This Just In: Women, Good at Fixing Things and Solving Problems
My vision is for there to be as many women as there are men in leadership roles in the United States – for our future children to never question the fact that little girls have extraordinary potential, and should not be encouraged to limit themselves, or later grapple with career choices contingent upon motherhood before ever bearing a child. I need this...but it’s not really about me. Our corporations need this. Our government needs this. Our country needs this. So this is my plea: There is strength in numbers, so the more women that run for office the more we can embrace and encourage gender parity. Men and women alike successful in their careers, must make an assertive effort to encourage our young women to pursue paths of authority. We must continue to change perceptions, hold forums and make our voices heard.
If there is anything we’ve learned over the past couple of months, and I'm certain we will see throughout the day today, it’s that a large group of motivated women with a common goal, can make a massive impact on the world. The Women’s March reached record-breaking numbers, but I can’t say I was surprised. Women have been fostering community, collaborating and communicating in effective ways for a very long time.
Look at Iceland for example. In October 2008, Iceland's three main banks collapsed, leaving debts over 10 times the country's GDP. The value of the currency plummeted, unemployment was at an all-time high and the stock market was abysmal. To say Iceland was bankrupt would have been an understatement. This downfall was caused by a reckless, bullish testosterone driven business culture. Sound familiar? Men were calling all of the shots.
Then the women stepped in to clean up the mess.
Unlike the US, Iceland decided not to bail the banks out, let them fail and hold those responsible for the failure accountable. The country’s first female Prime Minister, Johanna Sigurdardottir, was elected, and led the charge in fundamentally changing Iceland’s banking industry. Amongst other things, banks were renamed and nationalized and replaced with female CEOs, who put measures in place to ensure the protection of customers’ interests. As a result of the transformation, unemployment fell, Iceland became one of Europe’s top growth performers and started paying back its enormous loans early.
Not Close and No Cigar
As many of us know (and as Iceland confirmed), amazing things happen when more women step into leadership positions. However, women are still grossly underrepresented across leadership roles in the US. In the House of Representatives, women hold just 83 out of 435 seats. And in the Senate, women hold 21 out of the 100 seats. Then when we look at Fortune 500 companies, women now hold a measly four percent of CEO positions. I think I speak for a lot of folks when I say: I CALL BULL! So here are three ways to propel more female leaders into the spotlight.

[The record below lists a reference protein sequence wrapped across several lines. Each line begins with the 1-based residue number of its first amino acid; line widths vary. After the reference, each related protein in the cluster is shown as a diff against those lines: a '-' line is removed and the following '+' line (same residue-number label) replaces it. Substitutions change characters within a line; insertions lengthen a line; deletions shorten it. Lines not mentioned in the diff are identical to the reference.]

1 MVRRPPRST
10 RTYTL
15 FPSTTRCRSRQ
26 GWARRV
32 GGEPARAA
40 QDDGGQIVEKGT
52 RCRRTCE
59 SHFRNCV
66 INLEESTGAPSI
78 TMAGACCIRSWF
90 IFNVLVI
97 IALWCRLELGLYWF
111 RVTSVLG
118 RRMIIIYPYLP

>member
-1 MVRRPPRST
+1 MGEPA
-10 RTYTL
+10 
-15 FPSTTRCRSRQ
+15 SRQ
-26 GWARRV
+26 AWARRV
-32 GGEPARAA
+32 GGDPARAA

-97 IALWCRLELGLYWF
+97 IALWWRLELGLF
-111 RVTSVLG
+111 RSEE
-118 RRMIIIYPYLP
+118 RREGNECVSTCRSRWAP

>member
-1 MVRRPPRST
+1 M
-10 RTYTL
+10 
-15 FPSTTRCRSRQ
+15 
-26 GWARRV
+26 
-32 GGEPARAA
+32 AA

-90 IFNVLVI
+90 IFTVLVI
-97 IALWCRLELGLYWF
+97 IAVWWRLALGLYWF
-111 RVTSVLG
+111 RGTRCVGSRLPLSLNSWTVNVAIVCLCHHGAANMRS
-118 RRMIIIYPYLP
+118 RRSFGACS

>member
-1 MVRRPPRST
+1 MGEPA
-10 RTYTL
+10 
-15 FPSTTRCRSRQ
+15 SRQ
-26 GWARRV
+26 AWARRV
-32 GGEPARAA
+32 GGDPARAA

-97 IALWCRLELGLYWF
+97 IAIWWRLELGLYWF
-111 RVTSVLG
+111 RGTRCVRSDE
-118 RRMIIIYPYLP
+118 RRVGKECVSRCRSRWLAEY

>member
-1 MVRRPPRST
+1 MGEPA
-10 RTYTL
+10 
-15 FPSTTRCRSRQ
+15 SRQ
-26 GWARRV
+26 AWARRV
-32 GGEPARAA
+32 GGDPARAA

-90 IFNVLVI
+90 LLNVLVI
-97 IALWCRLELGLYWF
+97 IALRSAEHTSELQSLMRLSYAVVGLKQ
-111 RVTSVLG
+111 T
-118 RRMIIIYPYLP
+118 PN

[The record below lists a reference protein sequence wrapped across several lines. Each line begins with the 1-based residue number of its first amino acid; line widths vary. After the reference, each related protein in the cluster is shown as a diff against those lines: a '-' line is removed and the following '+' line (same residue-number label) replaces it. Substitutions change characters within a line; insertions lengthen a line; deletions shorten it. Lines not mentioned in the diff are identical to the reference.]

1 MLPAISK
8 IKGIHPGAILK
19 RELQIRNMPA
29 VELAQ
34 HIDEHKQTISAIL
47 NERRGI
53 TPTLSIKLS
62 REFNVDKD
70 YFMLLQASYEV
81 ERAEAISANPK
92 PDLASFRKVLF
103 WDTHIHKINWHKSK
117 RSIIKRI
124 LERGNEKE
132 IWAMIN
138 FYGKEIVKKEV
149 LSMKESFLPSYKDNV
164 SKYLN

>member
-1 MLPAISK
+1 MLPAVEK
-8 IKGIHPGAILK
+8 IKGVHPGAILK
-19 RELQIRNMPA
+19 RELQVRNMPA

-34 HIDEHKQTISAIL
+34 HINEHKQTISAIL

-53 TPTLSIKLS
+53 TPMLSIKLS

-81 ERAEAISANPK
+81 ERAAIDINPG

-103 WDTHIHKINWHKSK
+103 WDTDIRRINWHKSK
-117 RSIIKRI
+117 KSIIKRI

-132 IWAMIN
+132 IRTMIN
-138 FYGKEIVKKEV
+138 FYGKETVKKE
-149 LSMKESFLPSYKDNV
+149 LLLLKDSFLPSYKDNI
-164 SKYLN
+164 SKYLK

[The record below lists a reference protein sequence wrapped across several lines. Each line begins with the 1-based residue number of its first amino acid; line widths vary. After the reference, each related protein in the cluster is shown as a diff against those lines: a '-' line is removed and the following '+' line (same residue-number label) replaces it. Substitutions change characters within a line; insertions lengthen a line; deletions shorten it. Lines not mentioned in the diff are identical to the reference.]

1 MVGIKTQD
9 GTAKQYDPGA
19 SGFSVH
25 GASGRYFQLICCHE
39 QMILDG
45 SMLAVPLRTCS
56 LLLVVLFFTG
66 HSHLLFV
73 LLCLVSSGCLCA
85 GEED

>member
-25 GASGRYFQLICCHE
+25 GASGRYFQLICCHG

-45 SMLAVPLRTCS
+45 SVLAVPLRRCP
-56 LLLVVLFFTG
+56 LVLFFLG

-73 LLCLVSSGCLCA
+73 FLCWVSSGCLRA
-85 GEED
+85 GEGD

A Call to Action
1. Run for Local Office
Ever thought about running for office? Do you have a vision for schools, non-profits or really any cause? Not sure where to start? Runforoffice.org is a database of nearly every possible positon and its respective eligibility requirements.
2. Volunteer to be a Mentor
This one is for both men and women! There are many existing local and national organization and programs out there that are plugged into young women who are currently in the developmental stages of seeking their paths in this world. A great place to look is Idealist.org.
3. Change the Conversation
Through our testimonials, our conversations and debates we can insight change and if you want to get organized about it join or start a Lean In Circle.
I’ve never been known for being a patient person, not big on the “wait and see approach.” I’m not willing to wait another 100 years or so to get to where we should be or could be. So to all the strong, driven and fed up women out there that know it is high time for parity: whether it’s launching your own political campaign, becoming a mentor or simply speaking up when it’s uncomfortable to do so… Let’s clean up the mess.